While checking out under the hood of the car, note the wiring harness. Is it all wrapped and self-contained? Does it look OEM, or maybe pre-bought from a retailer? Or is the engine bay essentially a giant rat’s nest of wires? Just because the engine runs doesn’t mean it’ll keep running.


The engine bay of a car can get awful hot, and any loose wires that happen to touch a hot component in there could easily be melted through. If, perhaps, the wires from the thermostat were to be melted, the fan would no longer turn on, and the engine would overheat.



3) Maintenance


While you’re looking, it’s always important to ask about the service history. However, when you’re looking at a 240, the owners will probably have done the work themselves. As long as you know what kind of oil they use, that’s what’s important.


While many people claim that mixing oil brands and types can be harmful to your engine, that isn’t entirely true. Many tests have been done, and the results go to show that mixing oils does not hurt your engine. However, sticking to what the manual recommends (or what the engine builder recommends) is your best bet.


Checking the other fluids is important, but more than checking what fluids are in the car, check what fluids aren’t in the car. Looking for empty reservoirs on the car (power steering, oil, coolant, etc.), any fluids that are dripping off the bottom of the car, markings on the pavement below, anywhere fluid shouldn’t be. If you can help it, try and locate where the leak is coming from, too.


If you have a coolant leak that’s coming from one end of a hose, then it’s likely to just be a loose fitting or clamp. On the other hand, if that leak is coming from the center of the radiator, that’s a puncture. Small details like that are the difference between a screwdriver repair and a $500 replacement.


Overall, just make sure the previous owner knew what they were doing, and that they kept up with their car’s maintenance. If they claim to have refilled the “blinker fluid”, you can just walk away.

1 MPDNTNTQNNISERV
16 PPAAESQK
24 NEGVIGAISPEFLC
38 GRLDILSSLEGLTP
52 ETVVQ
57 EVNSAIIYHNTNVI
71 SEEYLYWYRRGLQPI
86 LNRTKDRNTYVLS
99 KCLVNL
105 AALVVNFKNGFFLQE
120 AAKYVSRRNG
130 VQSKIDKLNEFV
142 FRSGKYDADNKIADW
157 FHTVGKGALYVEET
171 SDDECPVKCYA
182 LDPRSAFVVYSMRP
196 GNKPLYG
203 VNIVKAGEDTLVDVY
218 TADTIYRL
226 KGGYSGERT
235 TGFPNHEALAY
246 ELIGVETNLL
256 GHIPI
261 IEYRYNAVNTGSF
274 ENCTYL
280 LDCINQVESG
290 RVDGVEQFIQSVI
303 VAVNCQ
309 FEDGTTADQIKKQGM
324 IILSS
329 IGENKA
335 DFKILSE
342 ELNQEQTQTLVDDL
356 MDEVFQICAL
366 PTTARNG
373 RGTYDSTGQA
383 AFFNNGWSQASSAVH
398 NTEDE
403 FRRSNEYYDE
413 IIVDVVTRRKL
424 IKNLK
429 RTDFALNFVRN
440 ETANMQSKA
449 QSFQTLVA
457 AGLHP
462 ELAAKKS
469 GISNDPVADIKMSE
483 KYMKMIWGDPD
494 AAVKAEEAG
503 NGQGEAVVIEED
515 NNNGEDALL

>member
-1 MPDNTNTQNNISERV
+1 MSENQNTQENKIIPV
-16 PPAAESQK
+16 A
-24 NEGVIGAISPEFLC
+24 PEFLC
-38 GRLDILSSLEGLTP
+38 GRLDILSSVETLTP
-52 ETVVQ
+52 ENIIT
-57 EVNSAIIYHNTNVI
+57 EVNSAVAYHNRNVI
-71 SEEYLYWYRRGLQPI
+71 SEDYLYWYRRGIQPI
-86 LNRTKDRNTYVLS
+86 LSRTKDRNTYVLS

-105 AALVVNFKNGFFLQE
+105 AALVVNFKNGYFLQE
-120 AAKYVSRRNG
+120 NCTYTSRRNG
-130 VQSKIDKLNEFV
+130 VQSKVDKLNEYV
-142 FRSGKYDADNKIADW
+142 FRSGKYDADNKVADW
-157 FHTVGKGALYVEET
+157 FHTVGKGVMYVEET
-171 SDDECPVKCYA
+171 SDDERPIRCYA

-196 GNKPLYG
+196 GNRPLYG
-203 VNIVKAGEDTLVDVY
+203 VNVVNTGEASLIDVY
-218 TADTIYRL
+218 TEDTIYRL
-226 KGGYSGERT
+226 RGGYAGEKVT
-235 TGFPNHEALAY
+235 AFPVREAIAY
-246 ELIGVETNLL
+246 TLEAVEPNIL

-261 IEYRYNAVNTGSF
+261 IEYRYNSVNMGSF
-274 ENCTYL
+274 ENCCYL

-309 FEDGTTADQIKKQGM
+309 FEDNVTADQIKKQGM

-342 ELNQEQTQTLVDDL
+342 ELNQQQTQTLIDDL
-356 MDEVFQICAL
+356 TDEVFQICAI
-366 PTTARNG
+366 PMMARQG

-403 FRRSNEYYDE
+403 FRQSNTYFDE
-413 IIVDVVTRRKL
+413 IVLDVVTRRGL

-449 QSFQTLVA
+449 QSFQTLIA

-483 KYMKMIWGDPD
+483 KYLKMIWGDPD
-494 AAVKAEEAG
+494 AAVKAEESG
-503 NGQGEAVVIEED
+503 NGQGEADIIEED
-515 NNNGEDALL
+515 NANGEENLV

4) Looking At The Car In Person


While you can get most important information out of someone just by talking, there’s still more to know. How a car runs, drives, stops, turns, everything matters when buying a car, especially a 240.


One of the most important things to do while looking at a car is listen to it cold start. Tell the seller that if you get there and the engine is hot, you’re walking away. A warm engine can mask many issues, including leaking fluids, exhaust leaks, knocks/rattles, faulty starter, poor tune, etc. If an engine would have issues starting, and the engine was already hot, you’d have no clue.


Once you start the car, leave the hood open, and let it idle. This way, you can see if its running rough, leaking fluid, or if anything’s wrong. Listening to the mechanical noises of the engine is important too, not just the exhaust note.


Test Drive


Once the car is up to temperature, then it’s time to take a test drive. Ask the seller if they can drive the first half, and then let you drive the second half. While you’re in the passenger seat, watch what the seller is doing. Are they forcing the car into gear? What about burning the clutch? Do they grind gears when they shift?


The car itself might have issues too. Are the brakes old and pulsing? Does the car run rough, or shake? These are things you’ll need to know, and that you can notice while you’re in the passenger seat. Don’t stop watching the driver, though. The steering wheel might be shaking from a bent or unbalanced rim. It also might be turned at an odd angle, due to the car needing an alignment.